Archive for August, 2014
Today marks nine years since Hurricane Katrina attacked our coast line from Florida to Texas. An earthquake a few days ago shook down much of Nappa Valley and surrounding areas. Tornados wipe out homes and trees in the Midwest all summer long. Natural disasters often happen with little, if any, warning. Once it is deemed safe to begin clean up, where does one start?
Below are tips from the CDC–
- Stay away from damaged buildings or structures until they have been examined and certified as safe by a building inspector or other government authority. You may want to wait to return to buildings during daylight hours, when it is easier to avoid hazards, particularly if the electricity is off and you have no lights.
- Leave immediately if you hear shifting or unusual noises that signal that the structure may fall or if you smell gas or suspect a leak. If you smell gas, notify emergency authorities and do not turn on the lights, light matches, smoke, or do anything that could cause a spark. Do not return to the house until you are told it is safe to do so.
- Keep children and pets out of the affected area until cleanup has been completed.
General Safety Measures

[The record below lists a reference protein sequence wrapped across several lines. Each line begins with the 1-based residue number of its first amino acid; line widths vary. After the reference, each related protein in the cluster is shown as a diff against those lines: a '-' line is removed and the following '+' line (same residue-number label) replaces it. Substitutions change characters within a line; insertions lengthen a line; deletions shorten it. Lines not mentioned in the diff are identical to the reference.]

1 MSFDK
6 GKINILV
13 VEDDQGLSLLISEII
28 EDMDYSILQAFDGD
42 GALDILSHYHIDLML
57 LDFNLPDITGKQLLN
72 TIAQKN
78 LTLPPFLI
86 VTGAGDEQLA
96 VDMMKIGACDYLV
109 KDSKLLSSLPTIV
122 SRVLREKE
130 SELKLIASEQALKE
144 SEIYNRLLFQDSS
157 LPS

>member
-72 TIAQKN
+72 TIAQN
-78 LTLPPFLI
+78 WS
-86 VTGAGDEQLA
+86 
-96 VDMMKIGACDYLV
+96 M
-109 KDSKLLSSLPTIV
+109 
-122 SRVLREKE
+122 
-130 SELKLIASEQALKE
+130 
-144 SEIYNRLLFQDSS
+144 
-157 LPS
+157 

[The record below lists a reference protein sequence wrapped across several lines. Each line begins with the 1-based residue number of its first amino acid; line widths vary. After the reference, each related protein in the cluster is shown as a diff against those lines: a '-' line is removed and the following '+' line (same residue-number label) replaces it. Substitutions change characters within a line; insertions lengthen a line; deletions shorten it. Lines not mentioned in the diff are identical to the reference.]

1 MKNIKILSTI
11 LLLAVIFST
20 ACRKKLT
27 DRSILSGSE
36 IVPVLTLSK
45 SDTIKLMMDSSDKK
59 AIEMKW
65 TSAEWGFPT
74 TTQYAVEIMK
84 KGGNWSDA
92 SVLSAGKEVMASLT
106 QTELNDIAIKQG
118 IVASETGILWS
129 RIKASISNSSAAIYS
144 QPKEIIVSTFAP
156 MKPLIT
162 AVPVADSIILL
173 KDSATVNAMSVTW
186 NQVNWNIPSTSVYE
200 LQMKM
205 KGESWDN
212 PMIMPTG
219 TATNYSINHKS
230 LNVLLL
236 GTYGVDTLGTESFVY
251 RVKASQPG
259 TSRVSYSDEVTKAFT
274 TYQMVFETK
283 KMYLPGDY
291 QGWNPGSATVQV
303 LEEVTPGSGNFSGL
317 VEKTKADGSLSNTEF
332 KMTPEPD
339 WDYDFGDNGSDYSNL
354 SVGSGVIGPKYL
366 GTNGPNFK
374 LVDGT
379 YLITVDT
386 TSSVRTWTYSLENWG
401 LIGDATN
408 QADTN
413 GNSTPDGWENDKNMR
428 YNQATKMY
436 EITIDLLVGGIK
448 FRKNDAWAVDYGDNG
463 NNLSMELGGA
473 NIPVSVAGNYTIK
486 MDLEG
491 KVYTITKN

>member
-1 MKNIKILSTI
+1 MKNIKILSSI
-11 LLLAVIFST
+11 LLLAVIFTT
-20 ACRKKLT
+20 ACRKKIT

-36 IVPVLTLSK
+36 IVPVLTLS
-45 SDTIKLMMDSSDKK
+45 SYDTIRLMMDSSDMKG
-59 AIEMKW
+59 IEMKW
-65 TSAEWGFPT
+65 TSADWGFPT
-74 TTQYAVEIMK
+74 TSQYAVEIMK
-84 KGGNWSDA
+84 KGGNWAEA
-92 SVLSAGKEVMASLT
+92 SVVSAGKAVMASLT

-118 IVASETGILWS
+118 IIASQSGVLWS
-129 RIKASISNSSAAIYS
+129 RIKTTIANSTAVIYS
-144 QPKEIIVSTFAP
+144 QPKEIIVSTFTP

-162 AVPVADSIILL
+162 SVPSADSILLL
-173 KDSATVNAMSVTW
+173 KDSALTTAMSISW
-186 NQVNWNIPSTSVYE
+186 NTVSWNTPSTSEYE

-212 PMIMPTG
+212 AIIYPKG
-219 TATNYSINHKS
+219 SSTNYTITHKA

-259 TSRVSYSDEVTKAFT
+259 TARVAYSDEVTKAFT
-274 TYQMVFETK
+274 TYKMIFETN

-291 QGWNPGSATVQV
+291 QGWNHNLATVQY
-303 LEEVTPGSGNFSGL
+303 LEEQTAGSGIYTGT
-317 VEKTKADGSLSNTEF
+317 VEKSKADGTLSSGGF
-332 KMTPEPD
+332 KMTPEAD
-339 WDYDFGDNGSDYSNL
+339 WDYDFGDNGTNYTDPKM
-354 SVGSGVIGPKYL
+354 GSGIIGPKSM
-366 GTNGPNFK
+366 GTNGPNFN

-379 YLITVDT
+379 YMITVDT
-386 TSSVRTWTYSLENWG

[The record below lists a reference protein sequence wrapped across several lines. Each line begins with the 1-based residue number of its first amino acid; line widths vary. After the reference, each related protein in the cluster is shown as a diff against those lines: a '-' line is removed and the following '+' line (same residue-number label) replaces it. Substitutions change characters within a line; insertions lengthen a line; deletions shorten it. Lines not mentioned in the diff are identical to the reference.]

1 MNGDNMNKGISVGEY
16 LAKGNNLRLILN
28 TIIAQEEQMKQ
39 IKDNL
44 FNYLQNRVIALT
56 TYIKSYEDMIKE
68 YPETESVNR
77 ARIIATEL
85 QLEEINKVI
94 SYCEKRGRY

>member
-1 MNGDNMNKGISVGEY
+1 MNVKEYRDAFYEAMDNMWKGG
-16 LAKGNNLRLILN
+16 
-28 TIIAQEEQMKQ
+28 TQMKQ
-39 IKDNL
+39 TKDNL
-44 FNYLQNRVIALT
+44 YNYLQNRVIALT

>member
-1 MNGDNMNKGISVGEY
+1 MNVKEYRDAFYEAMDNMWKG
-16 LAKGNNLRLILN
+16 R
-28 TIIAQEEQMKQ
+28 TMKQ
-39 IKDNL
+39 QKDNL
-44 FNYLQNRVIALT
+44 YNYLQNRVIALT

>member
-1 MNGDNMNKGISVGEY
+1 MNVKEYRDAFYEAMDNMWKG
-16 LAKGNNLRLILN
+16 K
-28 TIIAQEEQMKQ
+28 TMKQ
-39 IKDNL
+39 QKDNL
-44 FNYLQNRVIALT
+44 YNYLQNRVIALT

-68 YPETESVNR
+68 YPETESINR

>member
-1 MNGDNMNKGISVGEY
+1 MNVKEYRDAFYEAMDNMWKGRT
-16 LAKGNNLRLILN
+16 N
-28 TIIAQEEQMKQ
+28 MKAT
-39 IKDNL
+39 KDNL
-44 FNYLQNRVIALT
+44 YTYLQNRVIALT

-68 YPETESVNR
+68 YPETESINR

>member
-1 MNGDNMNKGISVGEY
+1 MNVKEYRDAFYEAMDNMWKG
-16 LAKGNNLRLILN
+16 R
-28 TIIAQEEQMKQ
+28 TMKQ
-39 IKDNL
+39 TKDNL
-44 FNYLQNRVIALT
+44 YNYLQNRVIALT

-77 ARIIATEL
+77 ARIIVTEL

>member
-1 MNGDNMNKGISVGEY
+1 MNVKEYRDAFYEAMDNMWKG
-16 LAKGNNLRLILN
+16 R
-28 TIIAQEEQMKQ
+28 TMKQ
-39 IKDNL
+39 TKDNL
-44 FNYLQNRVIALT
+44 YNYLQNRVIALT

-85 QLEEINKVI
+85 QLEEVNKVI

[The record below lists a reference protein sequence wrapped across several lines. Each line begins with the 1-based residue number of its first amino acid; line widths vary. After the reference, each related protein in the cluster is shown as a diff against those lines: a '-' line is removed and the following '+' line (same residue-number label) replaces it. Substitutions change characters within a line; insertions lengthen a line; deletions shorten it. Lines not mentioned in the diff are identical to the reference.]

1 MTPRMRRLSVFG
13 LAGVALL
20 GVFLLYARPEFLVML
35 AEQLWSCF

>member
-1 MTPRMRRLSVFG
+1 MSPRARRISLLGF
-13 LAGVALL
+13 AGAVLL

- Have at least two fire extinguishers, each with a UL rating of at least 10A, at every cleanup job.
- Wear hard hats, goggles, heavy work gloves, and watertight boots with steel toe and insole (not just steel shank) for cleanup work.
- Wear earplugs or protective headphones to reduce risk from equipment noise.
- Use teams of two or more people to move bulky objects. Avoid lifting any material that weighs more than 50 pounds (per person).
- When using a chain saw, operate the saw according to the manufacturer’s instructions, wear appropriate protective equipment, avoid contact with power lines, be sure that bystanders are at a safe distance, and take extra care in cutting trees or branches that have gotten bent or caught under another object. Use extreme caution to avoid electrical shock when using an electric chain saw. For tips on safely operating a chain saw, see Preventing Chain Saw Injuries During Tree Removal After a Disaster.